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How Are Payable on Death Accounts Handled when You Die?

Archer Law Jan. 11, 2021

People who are creating estate plans often think about the will, trusts, and power of attorney designations. What they might not realize is that not all assets are handled by the estate plan. Some of the financial accounts that you have are covered by another method of passing them along if you pass away. This is the payable on death designation.

What Accounts Have a Payable on Death Designation?

Some accounts, including checking and savings accounts, have a payable on death designation. When you open the account, you have to name the person to whom you want the account to go. This is also the case for retirement accounts. On life insurance accounts, you name the beneficiary of the policy.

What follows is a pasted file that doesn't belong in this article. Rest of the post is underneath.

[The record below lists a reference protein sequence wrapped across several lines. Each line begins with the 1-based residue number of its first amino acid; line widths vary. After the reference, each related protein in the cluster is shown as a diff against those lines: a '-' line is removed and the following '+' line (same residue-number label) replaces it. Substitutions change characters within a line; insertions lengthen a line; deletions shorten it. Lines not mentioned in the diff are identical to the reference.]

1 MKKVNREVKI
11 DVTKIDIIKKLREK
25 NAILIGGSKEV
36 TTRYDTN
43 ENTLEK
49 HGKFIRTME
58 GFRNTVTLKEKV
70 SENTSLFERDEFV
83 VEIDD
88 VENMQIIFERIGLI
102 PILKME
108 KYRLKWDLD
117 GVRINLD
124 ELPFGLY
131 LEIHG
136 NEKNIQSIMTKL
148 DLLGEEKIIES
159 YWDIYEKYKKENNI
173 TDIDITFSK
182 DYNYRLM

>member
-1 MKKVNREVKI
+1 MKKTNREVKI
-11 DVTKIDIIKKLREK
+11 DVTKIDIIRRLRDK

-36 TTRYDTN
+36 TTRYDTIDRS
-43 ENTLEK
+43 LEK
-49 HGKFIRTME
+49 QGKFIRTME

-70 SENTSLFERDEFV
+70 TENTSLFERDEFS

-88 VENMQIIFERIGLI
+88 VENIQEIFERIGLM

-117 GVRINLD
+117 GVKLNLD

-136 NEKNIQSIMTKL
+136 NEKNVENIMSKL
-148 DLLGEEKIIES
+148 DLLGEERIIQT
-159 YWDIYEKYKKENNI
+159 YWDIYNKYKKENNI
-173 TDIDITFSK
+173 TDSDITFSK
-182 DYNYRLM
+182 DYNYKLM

Do You Include Those Accounts in Your Estate Plan?

You don’t have to include any of these accounts in your estate plan. They are handled strictly according to the payable on death documents if you pass away. Because of this, you must ensure that these designations remain up to date.

It’s a good idea to review the payable on death designation when you go over your estate plan. This should occur every couple of years, but also needs to happen if there are major life changes in your life, such as getting married, going through a divorce, or having a child.

Your attorney can help you ensure that your estate plan accurately reflects your goal. They should also go over the plan with you periodically to determine whether anything needs to be changed. It’s imperative that you work with an attorney who’s familiar with these matters.